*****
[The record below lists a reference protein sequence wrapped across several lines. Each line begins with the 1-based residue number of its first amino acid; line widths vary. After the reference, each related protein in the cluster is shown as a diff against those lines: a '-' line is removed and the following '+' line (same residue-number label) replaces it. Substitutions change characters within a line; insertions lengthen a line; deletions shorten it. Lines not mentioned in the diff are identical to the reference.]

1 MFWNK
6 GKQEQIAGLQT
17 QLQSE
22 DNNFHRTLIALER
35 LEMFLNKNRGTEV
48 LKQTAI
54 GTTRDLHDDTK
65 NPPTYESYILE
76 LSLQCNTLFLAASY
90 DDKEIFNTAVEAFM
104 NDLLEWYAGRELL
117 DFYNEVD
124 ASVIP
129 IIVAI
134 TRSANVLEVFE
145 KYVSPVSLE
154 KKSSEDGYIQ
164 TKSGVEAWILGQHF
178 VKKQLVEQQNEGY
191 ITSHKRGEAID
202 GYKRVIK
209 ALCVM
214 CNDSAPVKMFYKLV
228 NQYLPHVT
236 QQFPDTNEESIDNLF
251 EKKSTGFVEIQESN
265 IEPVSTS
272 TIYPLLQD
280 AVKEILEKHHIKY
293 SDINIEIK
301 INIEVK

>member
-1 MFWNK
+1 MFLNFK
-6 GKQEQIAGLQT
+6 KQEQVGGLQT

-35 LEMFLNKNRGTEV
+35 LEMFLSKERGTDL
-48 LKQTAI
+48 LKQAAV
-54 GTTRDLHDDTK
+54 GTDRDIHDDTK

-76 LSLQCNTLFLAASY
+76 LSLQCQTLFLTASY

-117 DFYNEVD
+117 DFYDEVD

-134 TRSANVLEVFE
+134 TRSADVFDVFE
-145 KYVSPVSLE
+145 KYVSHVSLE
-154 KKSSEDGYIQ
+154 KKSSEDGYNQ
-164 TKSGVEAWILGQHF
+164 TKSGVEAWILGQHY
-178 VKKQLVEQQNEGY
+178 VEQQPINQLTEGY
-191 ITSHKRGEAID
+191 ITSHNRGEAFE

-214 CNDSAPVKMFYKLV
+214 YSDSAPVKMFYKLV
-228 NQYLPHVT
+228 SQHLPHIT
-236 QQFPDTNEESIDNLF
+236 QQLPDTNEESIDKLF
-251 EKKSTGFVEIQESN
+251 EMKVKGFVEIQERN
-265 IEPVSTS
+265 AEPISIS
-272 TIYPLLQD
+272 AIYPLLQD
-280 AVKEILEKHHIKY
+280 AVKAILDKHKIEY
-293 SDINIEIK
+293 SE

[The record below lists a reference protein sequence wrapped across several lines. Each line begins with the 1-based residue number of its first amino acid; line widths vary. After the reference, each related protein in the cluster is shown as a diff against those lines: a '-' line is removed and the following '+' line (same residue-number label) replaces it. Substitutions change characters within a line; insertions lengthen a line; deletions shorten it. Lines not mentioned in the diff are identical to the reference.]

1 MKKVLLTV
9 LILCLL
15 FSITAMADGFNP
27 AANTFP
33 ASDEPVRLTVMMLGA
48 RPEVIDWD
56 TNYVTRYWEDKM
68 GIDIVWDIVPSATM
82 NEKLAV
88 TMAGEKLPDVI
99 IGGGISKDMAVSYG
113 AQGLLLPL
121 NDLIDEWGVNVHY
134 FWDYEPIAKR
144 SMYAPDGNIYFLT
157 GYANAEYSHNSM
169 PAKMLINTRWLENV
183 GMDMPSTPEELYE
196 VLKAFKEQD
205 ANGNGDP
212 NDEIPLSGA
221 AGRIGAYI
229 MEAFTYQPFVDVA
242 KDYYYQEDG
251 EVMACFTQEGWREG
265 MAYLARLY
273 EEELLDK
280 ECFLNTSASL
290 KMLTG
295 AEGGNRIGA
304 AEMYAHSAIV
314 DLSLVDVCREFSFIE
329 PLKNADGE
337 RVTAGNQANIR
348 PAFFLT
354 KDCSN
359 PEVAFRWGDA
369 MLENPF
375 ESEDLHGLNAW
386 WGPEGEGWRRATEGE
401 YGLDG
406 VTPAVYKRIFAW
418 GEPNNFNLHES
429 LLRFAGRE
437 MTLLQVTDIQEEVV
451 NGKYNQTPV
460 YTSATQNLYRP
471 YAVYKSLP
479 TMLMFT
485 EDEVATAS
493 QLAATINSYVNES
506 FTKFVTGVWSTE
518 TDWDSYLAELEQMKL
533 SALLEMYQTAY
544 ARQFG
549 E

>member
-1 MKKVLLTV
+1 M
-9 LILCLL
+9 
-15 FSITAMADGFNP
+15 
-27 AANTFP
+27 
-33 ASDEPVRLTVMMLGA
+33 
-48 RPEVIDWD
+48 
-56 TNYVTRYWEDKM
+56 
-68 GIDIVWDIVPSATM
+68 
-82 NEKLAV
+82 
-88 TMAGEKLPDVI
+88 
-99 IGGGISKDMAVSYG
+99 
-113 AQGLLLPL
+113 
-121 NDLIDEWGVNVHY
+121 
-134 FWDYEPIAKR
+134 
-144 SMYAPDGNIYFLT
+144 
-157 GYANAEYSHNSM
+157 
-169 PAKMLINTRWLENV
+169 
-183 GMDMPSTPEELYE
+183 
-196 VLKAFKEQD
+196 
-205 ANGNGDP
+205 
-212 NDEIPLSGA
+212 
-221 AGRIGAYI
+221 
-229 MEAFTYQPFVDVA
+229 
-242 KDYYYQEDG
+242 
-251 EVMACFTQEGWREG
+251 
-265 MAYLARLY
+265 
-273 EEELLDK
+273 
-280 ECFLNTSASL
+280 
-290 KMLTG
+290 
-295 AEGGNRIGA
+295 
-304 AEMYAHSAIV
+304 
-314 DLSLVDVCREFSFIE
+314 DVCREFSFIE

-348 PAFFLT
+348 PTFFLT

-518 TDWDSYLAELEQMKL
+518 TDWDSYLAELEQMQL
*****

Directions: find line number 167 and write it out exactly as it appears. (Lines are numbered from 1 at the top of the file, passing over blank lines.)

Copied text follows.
+169 